How the Expectations of Mistake Free Golf Hurts Performance

Bad shots in Golf

How Pressure is Negatively Impacting Your Game

How many times have you played a mistake-free round of golf? Probably never. As a matter of fact, no golfer has ever played a mistake-free round.

Can you relate to the following scenario? You are moving along, playing spectacular golf, then you hit a couple of shots off target. You start feeling a little bit frustrated because you were playing so well. 

At this point, you have a decision. You can refocus your attention on the next shot. Or you can allow 2-3 past shots to interfere with your focus and ruin the rest of the round.

A few bad shots won’t hurt your round as much as a negative response.

A golfer who responded to our Golf Mental Game Survey asked the following question:

“How can I keep a good round going or rescue it from a poor start?”

This question covers two topics: 
1. How can I keep a good round going? 
2. How can I rescue my round after starting poorly?

These issues both revolve around expectations and focus.

You will focus on each shot’s outcome when you expect an excellent round to take a sudden turn for the worse. For example, if you notice halfway through the round that you are on target for scoring four strokes less than your best score, you may start thinking, “I’m playing so well. Something bad is bound to happen.”

The same thing is true about rescuing a round. When you expect not to recover from a bad round, you will not be able to focus. 

You will have several thought distractions that interfere with swinging the club freely, “I’m playing horribly. Today is just not my day. There is no coming back from this.”

If your expectations are unrealistic, your focus will be misplaced. Mistake-free golf is an illusion. Making no mistakes is another way to say “perfection,” which is impossible to achieve.

You may have played phenomenal rounds of golf in the past, but they weren’t perfect. You could probably point to a hole that you wish you had played differently or 2-3 shots you would have liked replayed.

However, golf is not a game of perfection. The mindset of perfection only increases the pressure of each shot.

When you are on top of your game, you are just lining up the shot and swinging away. Of course, there will be shots that you didn’t hit squarely or read the greens wrong. Mistakes are normal.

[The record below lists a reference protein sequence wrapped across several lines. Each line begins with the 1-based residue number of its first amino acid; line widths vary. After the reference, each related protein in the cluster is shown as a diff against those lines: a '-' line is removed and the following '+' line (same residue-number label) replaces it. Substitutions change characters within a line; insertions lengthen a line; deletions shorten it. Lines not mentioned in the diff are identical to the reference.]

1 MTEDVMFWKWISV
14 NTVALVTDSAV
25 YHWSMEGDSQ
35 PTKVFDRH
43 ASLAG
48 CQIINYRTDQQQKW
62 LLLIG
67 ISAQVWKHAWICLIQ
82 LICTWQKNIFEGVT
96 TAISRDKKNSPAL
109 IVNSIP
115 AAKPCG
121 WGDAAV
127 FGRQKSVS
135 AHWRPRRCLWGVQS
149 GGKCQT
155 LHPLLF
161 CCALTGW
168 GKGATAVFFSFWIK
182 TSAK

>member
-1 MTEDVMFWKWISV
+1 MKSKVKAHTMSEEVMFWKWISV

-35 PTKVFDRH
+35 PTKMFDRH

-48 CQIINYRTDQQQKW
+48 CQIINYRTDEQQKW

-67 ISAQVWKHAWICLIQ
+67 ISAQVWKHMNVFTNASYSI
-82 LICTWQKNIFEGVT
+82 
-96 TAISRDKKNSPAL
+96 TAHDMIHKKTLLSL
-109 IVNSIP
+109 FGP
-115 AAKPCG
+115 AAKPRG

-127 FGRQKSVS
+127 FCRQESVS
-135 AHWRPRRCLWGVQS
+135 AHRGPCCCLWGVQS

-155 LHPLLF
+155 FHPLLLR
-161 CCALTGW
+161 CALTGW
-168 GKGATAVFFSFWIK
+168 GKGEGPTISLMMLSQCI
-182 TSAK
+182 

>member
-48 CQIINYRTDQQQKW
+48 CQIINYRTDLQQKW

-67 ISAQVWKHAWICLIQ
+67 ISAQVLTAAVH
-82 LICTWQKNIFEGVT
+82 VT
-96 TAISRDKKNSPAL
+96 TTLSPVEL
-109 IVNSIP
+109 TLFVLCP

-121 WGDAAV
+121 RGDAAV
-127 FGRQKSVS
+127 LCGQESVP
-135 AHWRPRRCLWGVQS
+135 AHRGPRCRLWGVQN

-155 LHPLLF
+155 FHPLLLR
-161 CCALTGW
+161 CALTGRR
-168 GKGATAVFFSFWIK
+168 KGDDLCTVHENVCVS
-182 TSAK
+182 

While you shouldn’t expect bad shots to happen, you should understand that perfection should not be the expectation.

For example, Stephanie Meadow shot a 4-under 68 at the 2022 LPGA MEDIHEAL Championship. Meadow’s play placed her in a tie for seventh place after day one. Meadow sank three birdies in her first nine holes. She added a birdie on the back nine before bogeying two holes.

After the round, Meadow put the round in perspective.

MEADOW: “I played really solid on the front and just got a few bad breaks on the back. You know, but it happens. It’s a 72-hole tournament. You’re going to have a rough stretch. I just kept it going. Wasn’t my best stuff, but happy to be moving on to the weekend and in good position.”

When you do not expect perfection, you will take a lot of pressure off your shoulders. With less pressure, you free up your mind to focus exclusively on playing each shot.

Tip for Overcoming the Expectation of Perfection:

The time to examine expectations is off the golf course. Write down some beliefs you have about playing golf, then challenge those beliefs to determine if they are realistic.

For example, “I should never miss 5-foot putts.” Is this true under all circumstances? Does missing a putt mean you are not a good golfer or will not shoot a low score?

Reality checking is an effective strategy for examining your beliefs and expectations.

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Golfer’s Mental Edge 2.0

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Do you suffer from fragile self-confidence after missed hitting shots or making mistakes, playing with strict or high expectations that undermine confidence, or the inability to play freely and relaxed on the course?

Successful golfers have learned how to perform with ultimate confidence in competition, so we’ve developed The Golfer’s Mental Edge 2.0 Workbook and Audio program to help you do this! 

The Golfer’s Mental Edge 2.0 program includes the top 11 mental training sessions I do with my personal students to help them boost their mental game and improve consistency on the course!

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